- a friend: perhaps you have a close friend who is undocumented, uninsured, who lives in a country that doesn’t offer social releif money, who just gave birth, recovered from surgery or illness, who has a lot of debt, or in any way doesn’t have a lot of safety structures around them. Without making it a big deal, ask them if they would be interested in talking about you giving them money. If they say yes, then talk about it. If they don’t, then let it go.
- sponsorship: there are lots of causes that will not be getting as much money for the next few years. For example, animal sponsorship and shelters for abused animals. You are entitled to share your money in whichever way you like, so if you would like to give 10€/month for the next 6 months to a donkey in Egypt, you should feel great about that.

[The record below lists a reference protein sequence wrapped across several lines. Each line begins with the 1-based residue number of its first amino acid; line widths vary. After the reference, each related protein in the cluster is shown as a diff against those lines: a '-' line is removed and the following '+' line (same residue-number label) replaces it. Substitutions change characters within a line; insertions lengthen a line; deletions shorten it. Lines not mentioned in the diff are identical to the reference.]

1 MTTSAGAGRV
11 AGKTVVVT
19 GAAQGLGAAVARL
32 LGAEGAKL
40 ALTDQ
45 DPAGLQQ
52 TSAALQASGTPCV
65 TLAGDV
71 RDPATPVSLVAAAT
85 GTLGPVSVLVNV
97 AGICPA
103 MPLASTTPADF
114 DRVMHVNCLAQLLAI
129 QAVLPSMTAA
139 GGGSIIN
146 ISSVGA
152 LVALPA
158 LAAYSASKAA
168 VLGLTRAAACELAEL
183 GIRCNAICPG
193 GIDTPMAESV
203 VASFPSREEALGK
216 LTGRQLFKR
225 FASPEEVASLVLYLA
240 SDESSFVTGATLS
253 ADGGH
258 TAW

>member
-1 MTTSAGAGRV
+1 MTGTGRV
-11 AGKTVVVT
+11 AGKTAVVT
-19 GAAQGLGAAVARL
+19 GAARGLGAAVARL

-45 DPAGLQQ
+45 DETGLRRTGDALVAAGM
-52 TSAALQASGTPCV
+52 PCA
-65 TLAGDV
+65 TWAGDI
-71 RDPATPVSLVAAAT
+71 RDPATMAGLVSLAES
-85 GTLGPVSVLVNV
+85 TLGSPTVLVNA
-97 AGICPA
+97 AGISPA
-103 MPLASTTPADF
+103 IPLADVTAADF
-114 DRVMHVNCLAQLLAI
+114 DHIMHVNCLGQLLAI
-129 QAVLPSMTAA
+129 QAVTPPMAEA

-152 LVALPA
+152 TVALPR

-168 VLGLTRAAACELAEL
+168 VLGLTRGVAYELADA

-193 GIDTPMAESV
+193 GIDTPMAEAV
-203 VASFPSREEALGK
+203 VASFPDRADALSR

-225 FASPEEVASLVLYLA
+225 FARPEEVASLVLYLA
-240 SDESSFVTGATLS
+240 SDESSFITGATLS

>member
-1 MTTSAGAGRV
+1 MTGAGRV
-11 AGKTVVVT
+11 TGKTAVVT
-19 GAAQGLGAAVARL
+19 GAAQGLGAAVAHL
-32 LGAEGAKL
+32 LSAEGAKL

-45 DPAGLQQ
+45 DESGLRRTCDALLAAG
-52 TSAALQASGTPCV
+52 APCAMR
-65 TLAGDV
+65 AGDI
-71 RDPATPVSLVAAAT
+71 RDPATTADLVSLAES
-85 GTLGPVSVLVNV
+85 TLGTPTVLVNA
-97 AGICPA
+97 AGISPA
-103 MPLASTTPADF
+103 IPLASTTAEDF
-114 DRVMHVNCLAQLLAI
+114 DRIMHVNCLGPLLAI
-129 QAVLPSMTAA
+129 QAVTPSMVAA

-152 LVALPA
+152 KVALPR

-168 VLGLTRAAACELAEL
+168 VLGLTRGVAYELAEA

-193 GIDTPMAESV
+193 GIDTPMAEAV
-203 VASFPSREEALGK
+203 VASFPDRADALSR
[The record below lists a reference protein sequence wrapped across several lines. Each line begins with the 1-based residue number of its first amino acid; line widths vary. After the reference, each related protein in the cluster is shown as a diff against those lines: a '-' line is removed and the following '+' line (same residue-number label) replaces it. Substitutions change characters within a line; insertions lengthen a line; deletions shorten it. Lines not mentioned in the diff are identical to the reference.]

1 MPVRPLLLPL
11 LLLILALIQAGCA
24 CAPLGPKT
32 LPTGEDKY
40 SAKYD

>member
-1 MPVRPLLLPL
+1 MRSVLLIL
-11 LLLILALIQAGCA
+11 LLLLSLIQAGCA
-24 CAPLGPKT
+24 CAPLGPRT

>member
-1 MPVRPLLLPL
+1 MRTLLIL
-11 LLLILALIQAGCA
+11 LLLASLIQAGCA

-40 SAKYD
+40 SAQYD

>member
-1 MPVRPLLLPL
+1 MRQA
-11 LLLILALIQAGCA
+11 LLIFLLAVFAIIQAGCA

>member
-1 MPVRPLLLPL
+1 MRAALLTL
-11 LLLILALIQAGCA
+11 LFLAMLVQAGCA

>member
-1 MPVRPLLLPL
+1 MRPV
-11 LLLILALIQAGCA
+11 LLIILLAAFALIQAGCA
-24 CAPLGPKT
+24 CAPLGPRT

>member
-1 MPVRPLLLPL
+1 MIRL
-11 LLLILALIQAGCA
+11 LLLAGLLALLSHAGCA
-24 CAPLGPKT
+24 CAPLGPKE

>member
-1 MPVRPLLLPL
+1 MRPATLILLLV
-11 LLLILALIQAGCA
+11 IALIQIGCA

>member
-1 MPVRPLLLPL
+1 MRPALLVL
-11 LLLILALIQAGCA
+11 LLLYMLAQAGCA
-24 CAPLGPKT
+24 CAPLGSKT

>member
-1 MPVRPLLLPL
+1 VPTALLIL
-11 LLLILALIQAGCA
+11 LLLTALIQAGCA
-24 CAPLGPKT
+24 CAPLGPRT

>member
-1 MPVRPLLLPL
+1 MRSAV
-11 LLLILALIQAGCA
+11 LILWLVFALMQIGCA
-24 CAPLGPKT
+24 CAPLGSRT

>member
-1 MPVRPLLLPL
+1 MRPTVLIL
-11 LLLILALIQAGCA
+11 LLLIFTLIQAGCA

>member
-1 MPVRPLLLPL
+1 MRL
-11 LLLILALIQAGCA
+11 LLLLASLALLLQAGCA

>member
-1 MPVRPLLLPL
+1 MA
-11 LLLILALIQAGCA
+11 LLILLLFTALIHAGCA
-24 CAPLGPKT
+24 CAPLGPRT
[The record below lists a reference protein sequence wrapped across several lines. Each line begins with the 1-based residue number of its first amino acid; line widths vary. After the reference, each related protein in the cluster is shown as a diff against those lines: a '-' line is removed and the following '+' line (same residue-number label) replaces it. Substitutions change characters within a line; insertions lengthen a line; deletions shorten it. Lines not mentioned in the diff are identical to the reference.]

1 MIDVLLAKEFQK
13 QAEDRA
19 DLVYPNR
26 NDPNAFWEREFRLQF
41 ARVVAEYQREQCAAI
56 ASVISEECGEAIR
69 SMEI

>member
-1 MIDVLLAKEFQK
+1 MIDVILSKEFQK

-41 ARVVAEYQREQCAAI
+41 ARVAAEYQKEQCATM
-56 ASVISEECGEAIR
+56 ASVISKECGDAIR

- a crowdfunding campaign: This is still an amazing way to take care of your communities. Remember that all the problems that existed before still exist now, so keep an eye out for crowdfunding campaigns to help people recover from gender related harassment and abuse, to help mothers get doulas, or to help someone get a surgery when all this is done.
- Start a fund with friends: find a small group of people and pool your money together, deciding together what you want to donate it to. You can learn more ways to share money from each other, and have a bigger impact if you want to make a large donation to an organization.
One of the coolest things about sharing money is that you LEARN A LOT – be it from researching alternative social support structures, to speaking to people in your community about how they are doing. Here are a few last things to think about.